Saudi Economy Continues Growth in Q1 2023, PMI Rise to 8-year high in February: FocusEconomics

The economy is likely growing quickly so far in Q1 2023, while the non-oil PMI rose to a near eight-year high in February, boding well for the non-hydrocarbons sector, according to FocusEconomics Consensus Forecast Middle East & North Africa report.


The Kingdom’s average oil production in January was down 2% compared to the same period last year and 7% compared to Q4 2022, boding poorly for the hydrocarbons sector, the report indicated.


It emphasized that the Saudi non-hydrocarbons sector continues to be supported by low inflation and the government’s Vision 2030 diversification reforms, the hydrocarbons sector has been hit by OPEC+ deciding in October 2022 to cut output quotas from November 2022 onward. Recent news suggests this bifurcation will remain ahead: In recent weeks, the government said the current OPEC+ deal would continue until the end of the year and then announced more than $50 billion of investments in local non-oil sector companies.



After clocking the fastest rate since 2011 last year, GDP growth will cool this year on a tougher base effect, lower oil prices, and stagnating oil output. GDP growth in 2023 will be near the average of the past decade. Key factors to watch are U.S. Fed hikes, global economic growth, and unexpected OPEC+ quota changes. FocusEconomics panelists see GDP growing 3.2% in 2023, which is up 0.1 percentage points from last month’s forecast. In 2024, the panel sees economic growth at 3.3%.


Meanwhile, Saudi Inflation rose to 3.4% in January from 3.3% in December. The government’s fuel price cap continues to contain price pressures. Inflation is seen remaining muted in 2023. Key factors to monitor ahead include changes to government subsidies and swings in food prices.FocusEconomics panelists project inflation to average 2.5% in 2023, which is up 0.1 percentage points from the previous month’s forecast. In 2024, the panel sees inflation at 2.2%.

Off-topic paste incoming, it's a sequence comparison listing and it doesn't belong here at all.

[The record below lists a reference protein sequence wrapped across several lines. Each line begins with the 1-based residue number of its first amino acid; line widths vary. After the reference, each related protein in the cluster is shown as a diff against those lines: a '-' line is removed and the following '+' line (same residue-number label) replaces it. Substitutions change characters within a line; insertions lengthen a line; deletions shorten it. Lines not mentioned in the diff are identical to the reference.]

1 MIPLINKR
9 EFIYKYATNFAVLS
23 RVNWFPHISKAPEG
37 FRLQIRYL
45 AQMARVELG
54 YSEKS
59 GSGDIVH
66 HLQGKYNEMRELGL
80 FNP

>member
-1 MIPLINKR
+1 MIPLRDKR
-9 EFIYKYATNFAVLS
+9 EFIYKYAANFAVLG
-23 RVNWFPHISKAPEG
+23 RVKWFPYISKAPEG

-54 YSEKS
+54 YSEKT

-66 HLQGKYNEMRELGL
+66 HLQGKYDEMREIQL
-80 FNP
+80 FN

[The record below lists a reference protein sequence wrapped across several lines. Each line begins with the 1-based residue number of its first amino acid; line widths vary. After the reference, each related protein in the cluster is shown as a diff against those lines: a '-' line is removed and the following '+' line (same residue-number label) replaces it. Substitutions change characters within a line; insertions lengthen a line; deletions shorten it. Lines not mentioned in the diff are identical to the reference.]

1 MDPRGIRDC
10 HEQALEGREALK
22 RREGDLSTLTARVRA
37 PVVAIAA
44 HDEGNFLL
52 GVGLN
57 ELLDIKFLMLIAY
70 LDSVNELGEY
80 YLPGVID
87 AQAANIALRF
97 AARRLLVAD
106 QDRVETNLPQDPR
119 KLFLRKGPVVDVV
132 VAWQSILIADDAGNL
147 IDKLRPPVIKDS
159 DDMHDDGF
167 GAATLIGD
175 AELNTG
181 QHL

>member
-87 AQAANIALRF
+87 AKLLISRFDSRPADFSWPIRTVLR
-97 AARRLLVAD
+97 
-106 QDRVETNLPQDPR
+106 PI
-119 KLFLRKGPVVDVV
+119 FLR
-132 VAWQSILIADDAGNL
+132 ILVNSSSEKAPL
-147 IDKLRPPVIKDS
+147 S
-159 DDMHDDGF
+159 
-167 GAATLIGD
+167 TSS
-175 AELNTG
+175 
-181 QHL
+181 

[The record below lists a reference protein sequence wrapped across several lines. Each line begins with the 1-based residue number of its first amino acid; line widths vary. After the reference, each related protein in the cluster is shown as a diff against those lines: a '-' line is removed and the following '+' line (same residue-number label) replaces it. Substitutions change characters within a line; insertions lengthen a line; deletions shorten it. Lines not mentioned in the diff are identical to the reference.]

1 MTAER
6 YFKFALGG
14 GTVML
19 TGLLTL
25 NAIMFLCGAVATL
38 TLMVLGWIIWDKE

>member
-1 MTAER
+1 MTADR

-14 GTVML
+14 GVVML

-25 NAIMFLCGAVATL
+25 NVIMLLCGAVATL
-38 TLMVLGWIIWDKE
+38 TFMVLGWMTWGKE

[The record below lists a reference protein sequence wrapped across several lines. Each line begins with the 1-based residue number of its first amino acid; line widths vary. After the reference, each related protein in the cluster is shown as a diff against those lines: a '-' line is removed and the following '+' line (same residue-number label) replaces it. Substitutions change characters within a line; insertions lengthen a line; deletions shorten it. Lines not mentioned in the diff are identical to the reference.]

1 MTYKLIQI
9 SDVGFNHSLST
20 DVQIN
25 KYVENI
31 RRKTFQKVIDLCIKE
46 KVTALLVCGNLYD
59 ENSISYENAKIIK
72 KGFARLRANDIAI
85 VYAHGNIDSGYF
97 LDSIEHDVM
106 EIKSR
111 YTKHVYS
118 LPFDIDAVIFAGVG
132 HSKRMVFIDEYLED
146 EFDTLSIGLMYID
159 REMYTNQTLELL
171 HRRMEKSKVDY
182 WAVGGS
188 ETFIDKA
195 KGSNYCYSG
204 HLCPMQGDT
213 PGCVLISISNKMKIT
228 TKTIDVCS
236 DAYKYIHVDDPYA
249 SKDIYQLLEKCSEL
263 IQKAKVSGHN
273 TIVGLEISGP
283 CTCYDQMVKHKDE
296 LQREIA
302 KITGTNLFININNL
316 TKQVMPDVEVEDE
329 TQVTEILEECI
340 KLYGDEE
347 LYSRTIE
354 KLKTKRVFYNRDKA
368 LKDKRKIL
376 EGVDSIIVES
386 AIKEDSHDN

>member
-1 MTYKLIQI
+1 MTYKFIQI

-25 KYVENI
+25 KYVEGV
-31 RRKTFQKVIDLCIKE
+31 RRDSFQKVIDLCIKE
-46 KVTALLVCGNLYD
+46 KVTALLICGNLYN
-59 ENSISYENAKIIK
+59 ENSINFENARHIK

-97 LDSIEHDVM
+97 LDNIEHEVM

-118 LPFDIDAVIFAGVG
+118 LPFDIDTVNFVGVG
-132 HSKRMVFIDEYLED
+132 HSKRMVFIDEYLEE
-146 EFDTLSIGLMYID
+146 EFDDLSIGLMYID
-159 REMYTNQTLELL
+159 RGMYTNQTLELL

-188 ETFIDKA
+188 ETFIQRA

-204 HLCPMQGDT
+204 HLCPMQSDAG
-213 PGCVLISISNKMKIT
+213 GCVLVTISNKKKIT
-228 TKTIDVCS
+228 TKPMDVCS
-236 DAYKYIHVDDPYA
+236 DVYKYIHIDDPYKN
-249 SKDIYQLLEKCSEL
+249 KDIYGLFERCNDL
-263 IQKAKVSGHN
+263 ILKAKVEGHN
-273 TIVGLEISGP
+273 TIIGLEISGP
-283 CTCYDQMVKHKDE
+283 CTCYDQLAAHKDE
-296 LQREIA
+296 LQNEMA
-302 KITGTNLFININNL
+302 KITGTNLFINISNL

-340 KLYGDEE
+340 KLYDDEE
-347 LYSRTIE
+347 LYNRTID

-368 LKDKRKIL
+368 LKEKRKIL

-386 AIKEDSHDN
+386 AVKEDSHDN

The FocusEconomic report indicated that the Kingdom’s monetary policy is tied to its exchange rate policy, as the top priority of the Saudi Arabian Monetary Authority (SAMA) is to maintain the riyal’s USD peg. As a result, the SAMA generally follows any monetary policy move made by the U.S. Federal Reserve, and this led it to raise the reverse repo rate by 25 basis points to 4.75% on 1 February. Our panelists see the reverse repo rate ending 2023 at 5.15% and 2024 at 3.90%.

Saudi Arabia maintains an exchange rate system with full convertibility and no restrictions on capital flows. The riyal has had a de facto peg to the U.S. dollar since 1986 and has been officially pegged to the greenback at a rate of SAR 3.75 per USD since January 2003. On 3 March, the dollar index was equal to 105, up 1.5% month on month. Our panelists do not foresee any change in the current exchange rate system during the entire forecast horizon.



Saudi Real Sector: PMI hits near eight-year high in February



The Riyadh Bank Purchasing Managers’ Index (PMI) came in at 59.8 in February, up from January’s 58.2. February’s result marked the best performance in nearly eight years. As such, the index moved further above the 50.0 no-change thresholds, signaling a faster improvement in non-oil sector operating conditions than the previous month.